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Product Review - Nintendo Wii Fit

About.com Rating 3.5 Star Rating


Updated July 07, 2010

Nintendo Wii Fit
Nintendo USA

The Bottom Line

The Wii Fit makes fitness fun for the whole family, with addictive balance games, energetic aerobics, and simple strength and aerobics tutorials. But it can't and shouldn't take the place of other, more vigorous physical activity.
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  • Fun and easy to use
  • Makes video gaming a more active pastime
  • Records and reports weight and BMI
  • Both kids and adults can use and enjoy it
  • 40+ activities to try


  • Not a substitute for more strenuous exercise
  • No way to flow exercises or activities together
  • Strong emphasis on competition, scoring, and ranking


  • Step on the wireless balance board (included) to play games and track data. You need a Wii console and remote to play.
  • Activities include strength training, yoga, aerobics, and balance games.
  • Tracks weight, BMI, favorite games, time used, and performance data for multiple users.
  • Appropriate for kids ages 5 and up as well as adults (most activities are too challenging for preschoolers).

Guide Review - Product Review - Nintendo Wii Fit

Since its May 2008 debut, Nintendo's Wii Fit has generated big buzz for its innovative design and limited availability. Some users have claimed significant weight loss success. Skeptics say the game requires little real physical effort and is just as likely to be abandoned as other fitness fads. Me? I'm firmly in the middle here. The Wii Fit is a game—a fun one!—that encourages fitness, but not a substitute for unplugged play.

Using the Wii Fit, you create a profile (using the same Mii avatars that you use in other Wii games) and use it to set a weight loss goal, track progress, and determine your Wii Fit Age. Your Wii Fit Age is based on your real age, BMI, and performance on simple balance and coordination tests.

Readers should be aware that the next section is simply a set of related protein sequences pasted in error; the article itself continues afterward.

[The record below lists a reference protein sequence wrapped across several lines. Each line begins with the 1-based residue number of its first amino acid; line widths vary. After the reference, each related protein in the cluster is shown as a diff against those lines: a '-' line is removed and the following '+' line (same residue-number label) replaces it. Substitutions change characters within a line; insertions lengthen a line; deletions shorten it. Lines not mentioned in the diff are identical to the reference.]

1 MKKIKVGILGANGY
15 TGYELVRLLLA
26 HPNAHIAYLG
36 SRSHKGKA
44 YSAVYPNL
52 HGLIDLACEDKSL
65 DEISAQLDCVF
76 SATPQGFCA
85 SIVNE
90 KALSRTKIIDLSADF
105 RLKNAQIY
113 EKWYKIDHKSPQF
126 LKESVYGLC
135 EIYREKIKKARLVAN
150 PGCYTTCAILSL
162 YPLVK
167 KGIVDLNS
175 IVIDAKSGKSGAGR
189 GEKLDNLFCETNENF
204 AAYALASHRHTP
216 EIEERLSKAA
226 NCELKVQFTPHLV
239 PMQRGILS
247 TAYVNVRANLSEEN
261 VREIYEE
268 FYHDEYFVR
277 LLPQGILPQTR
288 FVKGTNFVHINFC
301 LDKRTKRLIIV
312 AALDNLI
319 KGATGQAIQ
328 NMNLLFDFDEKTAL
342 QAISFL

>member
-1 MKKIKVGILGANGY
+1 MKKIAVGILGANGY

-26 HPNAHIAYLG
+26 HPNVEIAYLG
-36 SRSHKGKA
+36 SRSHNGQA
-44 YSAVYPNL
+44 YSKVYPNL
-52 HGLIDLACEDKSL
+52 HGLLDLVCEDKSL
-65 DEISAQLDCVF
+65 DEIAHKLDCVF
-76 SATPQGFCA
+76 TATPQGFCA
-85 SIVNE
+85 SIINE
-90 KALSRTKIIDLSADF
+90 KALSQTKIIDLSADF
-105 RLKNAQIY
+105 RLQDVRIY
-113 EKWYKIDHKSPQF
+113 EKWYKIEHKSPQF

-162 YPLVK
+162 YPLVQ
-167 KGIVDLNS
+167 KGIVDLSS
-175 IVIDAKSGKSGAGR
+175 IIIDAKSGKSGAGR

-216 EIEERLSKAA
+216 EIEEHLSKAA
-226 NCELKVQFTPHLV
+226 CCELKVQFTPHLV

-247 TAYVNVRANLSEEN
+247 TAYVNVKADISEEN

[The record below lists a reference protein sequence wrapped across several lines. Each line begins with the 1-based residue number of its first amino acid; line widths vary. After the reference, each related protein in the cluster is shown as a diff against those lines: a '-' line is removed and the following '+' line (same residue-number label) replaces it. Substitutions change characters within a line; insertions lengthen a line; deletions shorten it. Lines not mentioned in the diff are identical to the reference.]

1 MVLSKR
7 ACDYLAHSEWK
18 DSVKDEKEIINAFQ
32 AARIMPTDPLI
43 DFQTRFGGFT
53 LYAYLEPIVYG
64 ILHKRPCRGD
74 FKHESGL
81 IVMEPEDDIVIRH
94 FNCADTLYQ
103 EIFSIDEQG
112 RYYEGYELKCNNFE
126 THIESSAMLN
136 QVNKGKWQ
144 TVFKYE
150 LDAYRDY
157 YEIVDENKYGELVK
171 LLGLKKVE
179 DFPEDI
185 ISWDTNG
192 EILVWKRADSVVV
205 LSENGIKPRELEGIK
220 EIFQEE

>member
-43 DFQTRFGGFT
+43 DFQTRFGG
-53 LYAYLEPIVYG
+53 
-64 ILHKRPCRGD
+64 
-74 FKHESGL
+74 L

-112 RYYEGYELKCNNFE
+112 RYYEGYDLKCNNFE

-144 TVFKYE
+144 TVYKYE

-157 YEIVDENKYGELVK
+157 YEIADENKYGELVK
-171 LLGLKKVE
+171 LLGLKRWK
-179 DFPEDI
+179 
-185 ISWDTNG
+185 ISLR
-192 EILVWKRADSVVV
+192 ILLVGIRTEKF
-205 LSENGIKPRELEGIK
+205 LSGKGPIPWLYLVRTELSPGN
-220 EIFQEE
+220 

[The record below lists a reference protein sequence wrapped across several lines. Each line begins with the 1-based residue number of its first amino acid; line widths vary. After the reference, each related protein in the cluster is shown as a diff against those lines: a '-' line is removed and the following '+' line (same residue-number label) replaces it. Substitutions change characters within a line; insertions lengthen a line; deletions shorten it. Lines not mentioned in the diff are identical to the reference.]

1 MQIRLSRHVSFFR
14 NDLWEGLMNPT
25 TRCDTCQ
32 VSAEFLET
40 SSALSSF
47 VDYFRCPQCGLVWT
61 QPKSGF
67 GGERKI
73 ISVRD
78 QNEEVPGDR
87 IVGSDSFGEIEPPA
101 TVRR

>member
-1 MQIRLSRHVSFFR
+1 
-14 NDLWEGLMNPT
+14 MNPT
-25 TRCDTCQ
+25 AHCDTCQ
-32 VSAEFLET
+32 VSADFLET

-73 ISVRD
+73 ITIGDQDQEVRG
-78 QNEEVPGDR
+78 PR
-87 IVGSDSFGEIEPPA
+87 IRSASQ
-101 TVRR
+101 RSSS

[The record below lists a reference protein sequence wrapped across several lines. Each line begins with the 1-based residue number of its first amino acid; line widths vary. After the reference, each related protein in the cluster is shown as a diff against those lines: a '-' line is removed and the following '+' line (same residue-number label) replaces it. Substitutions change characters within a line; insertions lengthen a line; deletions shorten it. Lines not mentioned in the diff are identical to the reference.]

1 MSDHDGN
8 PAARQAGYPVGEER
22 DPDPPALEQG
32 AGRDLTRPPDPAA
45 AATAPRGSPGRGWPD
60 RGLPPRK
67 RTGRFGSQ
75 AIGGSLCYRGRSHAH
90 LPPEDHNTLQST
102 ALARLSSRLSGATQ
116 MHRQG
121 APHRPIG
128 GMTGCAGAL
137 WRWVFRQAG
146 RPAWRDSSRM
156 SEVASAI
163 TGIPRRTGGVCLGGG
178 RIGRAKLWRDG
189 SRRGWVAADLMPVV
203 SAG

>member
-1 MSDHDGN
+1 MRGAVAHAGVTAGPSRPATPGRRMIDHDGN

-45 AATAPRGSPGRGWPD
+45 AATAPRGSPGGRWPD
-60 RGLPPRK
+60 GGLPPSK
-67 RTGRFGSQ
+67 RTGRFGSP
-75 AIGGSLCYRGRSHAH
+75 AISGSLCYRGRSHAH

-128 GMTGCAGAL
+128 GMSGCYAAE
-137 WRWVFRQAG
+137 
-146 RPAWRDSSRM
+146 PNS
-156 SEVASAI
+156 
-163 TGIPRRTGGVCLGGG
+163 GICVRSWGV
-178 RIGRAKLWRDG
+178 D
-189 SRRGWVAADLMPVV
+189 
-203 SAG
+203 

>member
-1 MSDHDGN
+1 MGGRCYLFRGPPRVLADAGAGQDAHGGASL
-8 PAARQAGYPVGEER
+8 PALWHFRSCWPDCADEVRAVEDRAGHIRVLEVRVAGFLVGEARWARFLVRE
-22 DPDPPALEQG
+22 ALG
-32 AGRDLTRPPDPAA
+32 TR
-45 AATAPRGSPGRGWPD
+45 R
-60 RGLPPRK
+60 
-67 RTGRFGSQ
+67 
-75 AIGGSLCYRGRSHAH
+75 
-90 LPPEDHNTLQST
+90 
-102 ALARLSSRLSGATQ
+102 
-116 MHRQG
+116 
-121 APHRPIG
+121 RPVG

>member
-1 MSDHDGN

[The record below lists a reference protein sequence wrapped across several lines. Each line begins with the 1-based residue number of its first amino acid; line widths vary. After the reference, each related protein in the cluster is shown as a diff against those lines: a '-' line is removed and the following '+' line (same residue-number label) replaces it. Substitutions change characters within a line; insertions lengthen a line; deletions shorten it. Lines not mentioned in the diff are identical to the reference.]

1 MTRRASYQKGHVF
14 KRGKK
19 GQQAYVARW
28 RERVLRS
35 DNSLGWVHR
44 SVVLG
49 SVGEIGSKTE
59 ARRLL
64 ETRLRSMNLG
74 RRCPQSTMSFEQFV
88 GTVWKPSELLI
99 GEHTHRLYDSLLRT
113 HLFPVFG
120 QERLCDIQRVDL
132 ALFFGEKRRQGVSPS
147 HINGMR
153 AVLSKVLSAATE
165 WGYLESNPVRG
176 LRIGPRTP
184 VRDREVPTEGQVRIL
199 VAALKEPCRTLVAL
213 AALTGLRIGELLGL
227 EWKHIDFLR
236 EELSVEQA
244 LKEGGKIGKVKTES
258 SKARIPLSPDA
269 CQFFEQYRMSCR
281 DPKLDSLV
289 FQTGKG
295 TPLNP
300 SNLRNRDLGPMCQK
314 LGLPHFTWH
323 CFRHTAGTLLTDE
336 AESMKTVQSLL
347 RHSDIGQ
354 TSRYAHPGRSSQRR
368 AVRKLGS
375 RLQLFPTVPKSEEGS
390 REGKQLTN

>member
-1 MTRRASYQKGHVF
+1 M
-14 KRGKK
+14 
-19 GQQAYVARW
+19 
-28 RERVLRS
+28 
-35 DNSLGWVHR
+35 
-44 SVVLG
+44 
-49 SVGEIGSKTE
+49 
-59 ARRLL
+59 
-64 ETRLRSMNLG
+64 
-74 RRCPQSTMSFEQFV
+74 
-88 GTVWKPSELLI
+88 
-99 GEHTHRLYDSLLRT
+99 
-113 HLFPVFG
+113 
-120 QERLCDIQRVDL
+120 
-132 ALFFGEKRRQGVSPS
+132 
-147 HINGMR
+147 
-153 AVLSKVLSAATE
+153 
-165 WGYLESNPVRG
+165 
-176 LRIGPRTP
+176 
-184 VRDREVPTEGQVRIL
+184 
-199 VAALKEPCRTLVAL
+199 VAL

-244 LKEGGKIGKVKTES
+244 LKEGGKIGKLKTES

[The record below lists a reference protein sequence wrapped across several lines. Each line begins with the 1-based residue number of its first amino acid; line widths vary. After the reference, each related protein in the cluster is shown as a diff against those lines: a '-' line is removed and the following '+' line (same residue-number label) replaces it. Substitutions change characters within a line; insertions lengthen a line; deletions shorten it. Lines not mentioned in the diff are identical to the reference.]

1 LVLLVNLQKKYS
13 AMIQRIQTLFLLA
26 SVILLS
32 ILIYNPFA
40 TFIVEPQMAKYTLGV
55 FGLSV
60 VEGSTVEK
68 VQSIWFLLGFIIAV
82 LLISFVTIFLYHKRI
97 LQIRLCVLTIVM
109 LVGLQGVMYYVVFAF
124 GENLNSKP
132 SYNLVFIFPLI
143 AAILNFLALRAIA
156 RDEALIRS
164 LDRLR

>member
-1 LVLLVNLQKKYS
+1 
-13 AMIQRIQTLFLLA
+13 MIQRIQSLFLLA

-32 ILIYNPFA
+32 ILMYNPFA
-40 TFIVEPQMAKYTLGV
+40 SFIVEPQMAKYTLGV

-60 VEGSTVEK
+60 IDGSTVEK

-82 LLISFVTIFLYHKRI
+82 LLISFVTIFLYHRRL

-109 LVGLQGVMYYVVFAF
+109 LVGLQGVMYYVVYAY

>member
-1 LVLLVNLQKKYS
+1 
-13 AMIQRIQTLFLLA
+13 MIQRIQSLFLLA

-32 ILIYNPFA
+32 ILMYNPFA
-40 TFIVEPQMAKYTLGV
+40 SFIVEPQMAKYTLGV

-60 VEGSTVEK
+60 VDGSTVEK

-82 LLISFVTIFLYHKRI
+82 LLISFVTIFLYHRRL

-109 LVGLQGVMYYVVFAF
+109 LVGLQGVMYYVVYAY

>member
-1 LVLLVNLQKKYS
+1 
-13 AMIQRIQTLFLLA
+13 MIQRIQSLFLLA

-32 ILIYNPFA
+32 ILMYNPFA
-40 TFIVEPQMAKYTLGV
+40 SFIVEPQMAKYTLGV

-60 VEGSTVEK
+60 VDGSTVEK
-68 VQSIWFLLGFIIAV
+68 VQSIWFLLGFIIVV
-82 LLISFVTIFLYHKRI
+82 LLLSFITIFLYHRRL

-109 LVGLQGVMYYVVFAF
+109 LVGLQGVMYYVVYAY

There are four kinds of activities on the Wii Fit. Within each category are several games or exercises. Many are "locked" until you reach a certain number of minutes of play. Each player must unlock her own activities.

  • Aerobics: includes hula hooping, running, step aerobics, and rhythm boxing
  • Balance games: walk a virtual tightrope, sample snowboarding, and more; you'll be amazed at the sensitivity of the board
  • Strength training: includes push-ups, lunges, and the like
  • Yoga: lets you practice over a dozen poses, but you can't link them together into a smooth routine

My husband, 6-year-old child and I all use and enjoy the Wii Fit. I love that the addicting quality of video games can be harnessed for good, and that we can gain some measure of activity while we play. But I wish there were a way to turn off the high score trackers to de-emphasize the more competitive aspects of the game. (These are especially discouraging for my daughter, who can't perform as well as adults or older kids can.)

There is also a lot of click-through required in between each activity. That's not a big deal when you're switching from one balance game to another, but it's frustrating if you want to do several different yoga poses in a row, or play as a group; it takes several steps and screens to switch from one player to another.

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